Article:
Raynaud’s disease, a phenomenon characterized by a person’s body feeling numb or cold, particularly in their fingers and toes, has now shown signs in the tongue of one woman, according to a recent study. While symptoms presented in the hands and feet can be mitigated by the use of specialty socks or Raynaud’s disease gloves that control temperature, symptoms in the tongue present a new level of difficulty with treating the phenomenon.
Researchers believe that Raynaud’s is caused by reduced blood flow after exposure to cold or emotional stress, though that is not always the case. The disease results in the discoloration of the skin and also causes paresthesia, or the tingling, prickling, numbness or burning of one’s skin for no apparent reason.
The 29-year-old patient had experienced intermittent Raynaud’s in her toes and fingers over the course of a six-month period. During a routine examination, she told doctors that her tongue had also occasionally turned blue or white, followed by dysarthria, or difficulty controlling the muscles for speech. She was usually affected by this reaction when she woke up in the morning, with episodes lasting approximately 15 to 20 minutes.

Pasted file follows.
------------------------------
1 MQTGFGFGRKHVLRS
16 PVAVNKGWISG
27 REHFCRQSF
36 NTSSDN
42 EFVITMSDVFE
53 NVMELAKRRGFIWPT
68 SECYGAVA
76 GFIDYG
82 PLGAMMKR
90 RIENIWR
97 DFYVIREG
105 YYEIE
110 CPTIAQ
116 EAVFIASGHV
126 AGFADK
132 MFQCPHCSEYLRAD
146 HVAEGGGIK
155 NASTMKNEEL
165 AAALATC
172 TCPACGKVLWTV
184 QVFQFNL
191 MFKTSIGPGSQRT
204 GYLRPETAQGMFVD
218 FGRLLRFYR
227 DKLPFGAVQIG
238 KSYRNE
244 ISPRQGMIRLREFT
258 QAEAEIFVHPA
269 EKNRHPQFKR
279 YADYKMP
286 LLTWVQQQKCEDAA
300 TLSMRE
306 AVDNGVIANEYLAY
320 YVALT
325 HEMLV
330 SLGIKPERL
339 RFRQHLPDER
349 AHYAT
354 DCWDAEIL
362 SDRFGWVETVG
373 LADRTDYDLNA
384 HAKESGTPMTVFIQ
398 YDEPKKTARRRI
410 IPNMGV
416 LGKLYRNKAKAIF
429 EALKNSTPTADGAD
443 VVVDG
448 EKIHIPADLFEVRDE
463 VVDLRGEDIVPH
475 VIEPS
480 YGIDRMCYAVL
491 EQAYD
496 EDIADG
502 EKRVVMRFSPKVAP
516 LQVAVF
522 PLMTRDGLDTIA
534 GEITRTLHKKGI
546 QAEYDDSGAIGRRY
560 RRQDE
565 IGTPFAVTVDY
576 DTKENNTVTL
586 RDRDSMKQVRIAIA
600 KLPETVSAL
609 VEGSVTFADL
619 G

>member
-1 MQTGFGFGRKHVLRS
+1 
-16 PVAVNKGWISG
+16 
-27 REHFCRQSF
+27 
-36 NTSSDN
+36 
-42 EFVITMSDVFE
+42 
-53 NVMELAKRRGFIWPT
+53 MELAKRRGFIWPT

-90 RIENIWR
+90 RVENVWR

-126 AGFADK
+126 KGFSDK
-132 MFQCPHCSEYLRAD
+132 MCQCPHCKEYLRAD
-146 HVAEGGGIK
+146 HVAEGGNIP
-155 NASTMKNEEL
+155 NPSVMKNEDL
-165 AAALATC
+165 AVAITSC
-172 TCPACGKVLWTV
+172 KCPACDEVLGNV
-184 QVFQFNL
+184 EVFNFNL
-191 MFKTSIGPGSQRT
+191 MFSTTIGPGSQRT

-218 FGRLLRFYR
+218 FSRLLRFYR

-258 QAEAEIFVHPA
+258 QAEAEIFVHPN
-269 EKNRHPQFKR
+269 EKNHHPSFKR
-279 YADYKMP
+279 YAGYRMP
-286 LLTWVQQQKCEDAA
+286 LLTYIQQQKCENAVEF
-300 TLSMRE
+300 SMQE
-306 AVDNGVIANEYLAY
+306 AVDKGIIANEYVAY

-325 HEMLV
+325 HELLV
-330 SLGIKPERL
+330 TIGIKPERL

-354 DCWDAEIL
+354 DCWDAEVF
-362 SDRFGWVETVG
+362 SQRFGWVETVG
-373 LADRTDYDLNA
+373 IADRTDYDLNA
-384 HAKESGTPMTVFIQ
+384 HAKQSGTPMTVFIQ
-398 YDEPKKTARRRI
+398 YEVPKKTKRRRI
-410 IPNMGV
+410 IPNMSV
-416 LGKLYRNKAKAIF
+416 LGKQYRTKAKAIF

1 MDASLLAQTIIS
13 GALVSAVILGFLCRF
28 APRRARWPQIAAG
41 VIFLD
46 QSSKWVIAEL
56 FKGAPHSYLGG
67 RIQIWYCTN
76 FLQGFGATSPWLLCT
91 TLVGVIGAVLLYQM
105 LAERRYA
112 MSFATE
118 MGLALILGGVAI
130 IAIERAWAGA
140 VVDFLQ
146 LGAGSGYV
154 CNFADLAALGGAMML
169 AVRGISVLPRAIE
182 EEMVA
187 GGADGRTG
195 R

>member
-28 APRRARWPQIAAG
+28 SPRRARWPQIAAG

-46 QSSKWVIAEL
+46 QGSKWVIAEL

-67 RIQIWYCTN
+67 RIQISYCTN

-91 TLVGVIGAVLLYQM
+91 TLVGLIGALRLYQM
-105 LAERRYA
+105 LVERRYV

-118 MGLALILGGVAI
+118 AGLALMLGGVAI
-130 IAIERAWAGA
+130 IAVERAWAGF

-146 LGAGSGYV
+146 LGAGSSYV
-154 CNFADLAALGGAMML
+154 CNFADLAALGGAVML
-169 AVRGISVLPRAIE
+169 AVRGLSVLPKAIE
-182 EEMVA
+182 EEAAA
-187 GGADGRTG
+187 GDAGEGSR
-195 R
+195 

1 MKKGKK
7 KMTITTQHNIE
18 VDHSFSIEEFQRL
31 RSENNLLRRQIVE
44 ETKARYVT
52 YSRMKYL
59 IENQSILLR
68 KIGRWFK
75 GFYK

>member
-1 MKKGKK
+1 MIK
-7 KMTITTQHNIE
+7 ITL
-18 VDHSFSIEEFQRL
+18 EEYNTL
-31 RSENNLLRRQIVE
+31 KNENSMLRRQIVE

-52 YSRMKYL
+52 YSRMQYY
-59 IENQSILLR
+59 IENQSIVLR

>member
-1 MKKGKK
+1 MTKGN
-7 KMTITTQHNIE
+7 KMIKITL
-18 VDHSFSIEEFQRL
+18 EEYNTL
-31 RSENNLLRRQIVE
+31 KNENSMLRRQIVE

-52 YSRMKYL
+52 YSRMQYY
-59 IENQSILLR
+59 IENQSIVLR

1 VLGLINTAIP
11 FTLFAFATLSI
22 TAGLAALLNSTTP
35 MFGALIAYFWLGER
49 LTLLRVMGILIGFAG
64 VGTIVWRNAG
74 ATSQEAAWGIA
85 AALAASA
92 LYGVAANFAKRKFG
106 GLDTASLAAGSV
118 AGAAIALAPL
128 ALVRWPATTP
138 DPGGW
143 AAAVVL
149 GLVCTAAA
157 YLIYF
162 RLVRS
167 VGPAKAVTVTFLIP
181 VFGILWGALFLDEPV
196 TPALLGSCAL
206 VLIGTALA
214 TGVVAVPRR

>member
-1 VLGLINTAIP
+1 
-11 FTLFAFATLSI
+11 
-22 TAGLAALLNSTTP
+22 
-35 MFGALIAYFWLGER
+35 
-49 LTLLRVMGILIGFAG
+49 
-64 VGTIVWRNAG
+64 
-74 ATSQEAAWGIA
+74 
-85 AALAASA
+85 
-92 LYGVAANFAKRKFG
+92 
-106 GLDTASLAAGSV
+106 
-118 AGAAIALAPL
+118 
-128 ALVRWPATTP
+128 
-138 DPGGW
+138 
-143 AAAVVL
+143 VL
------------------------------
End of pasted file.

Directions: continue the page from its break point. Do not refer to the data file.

“Lingual Raynaud phenomenon has not been reported to be a predictor of worse prognosis from the underlying autoimmune rheumatic disease,” the authors of the study wrote. “Dysarthria can occur during these episodes, although no hypothesis about its mechanism has been proposed.”
While drinking a cold beverage or seasonal changes did not seem to affect her symptoms, the woman did say she her tongue was affected when her body felt chilled or she went through intense emotions.
The authors noted that while dihydropyridine calcium-channel blockers – such as amlodipine – have been used successfully in the management of lingual Raynaud phenomenon, treatment with Norvasc (amlodipine) assisted in shortening the patient’s symptoms in her tongue, but did not decrease the frequency they were experienced. The authors also suggested that patients who experience lingual Raynaud’s should take photographs to capture episodes and discuss the severity and frequency with their doctors.
Keeping on top of your treatment, whether through doctor’s recommendations or something as simple as always using Raynaud’s disease gloves, is key.